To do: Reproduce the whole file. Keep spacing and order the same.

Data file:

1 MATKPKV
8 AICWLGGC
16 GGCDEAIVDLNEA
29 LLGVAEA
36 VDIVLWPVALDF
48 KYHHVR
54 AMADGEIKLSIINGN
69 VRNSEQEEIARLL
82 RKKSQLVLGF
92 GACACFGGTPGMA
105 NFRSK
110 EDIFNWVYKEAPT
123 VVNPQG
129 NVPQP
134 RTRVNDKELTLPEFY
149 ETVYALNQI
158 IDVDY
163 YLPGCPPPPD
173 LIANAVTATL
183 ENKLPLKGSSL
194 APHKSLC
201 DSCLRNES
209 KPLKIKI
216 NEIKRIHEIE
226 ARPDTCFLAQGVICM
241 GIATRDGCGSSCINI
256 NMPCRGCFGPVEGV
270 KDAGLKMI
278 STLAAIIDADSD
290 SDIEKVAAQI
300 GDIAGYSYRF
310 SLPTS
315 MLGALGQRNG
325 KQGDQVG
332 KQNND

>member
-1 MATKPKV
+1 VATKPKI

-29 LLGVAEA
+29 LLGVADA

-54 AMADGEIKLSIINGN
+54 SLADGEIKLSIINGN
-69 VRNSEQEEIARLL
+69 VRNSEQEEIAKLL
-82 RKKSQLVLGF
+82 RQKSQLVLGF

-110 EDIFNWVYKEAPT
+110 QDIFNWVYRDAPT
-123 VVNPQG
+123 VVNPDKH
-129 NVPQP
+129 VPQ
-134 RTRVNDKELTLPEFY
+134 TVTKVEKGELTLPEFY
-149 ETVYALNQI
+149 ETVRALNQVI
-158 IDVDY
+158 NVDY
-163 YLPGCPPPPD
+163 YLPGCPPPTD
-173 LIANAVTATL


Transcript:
1 MATKPKV
8 AICWLGGC
16 GGCDEAIVDLNEA
29 LLGVAEA
36 VDIVLWPVALDF
48 KYHHVR
54 AMADGEIKLSIINGN
69 VRNSEQEEIARLL
82 RKKSQLVLGF
92 GACACFGGTPGMA
105 NFRSK
110 EDIFNWVYKEAPT
123 VVNPQG
129 NVPQP
134 RTRVNDKELTLPEFY
149 ETVYALNQI
158 IDVDY
163 YLPGCPPPPD
173 LIANAVTATL
183 ENKLPLKGSSL
194 APHKSLC
201 DSCLRNES
209 KPLKIKI
216 NEIKRIHEIE
226 ARPDTCFLAQGVICM
241 GIATRDGCGSSCINI
256 NMPCRGCFGPVEGV
270 KDAGLKMI
278 STLAAIIDADSD
290 SDIEKVAAQI
300 GDIAGYSYRF
310 SLPTS
315 MLGALGQRNG
325 KQGDQVG
332 KQNND

>member
-1 MATKPKV
+1 VATKPKI

-29 LLGVAEA
+29 LLGVADA

-54 AMADGEIKLSIINGN
+54 SLADGEIKLSIINGN
-69 VRNSEQEEIARLL
+69 VRNSEQEEIAKLL
-82 RKKSQLVLGF
+82 RQKSQLVLGF

-110 EDIFNWVYKEAPT
+110 QDIFNWVYRDAPT
-123 VVNPQG
+123 VVNPDKH
-129 NVPQP
+129 VPQ
-134 RTRVNDKELTLPEFY
+134 TVTKVEKGELTLPEFY
-149 ETVYALNQI
+149 ETVRALNQVI
-158 IDVDY
+158 NVDY
-163 YLPGCPPPPD
+163 YLPGCPPPTD
-173 LIANAVTATL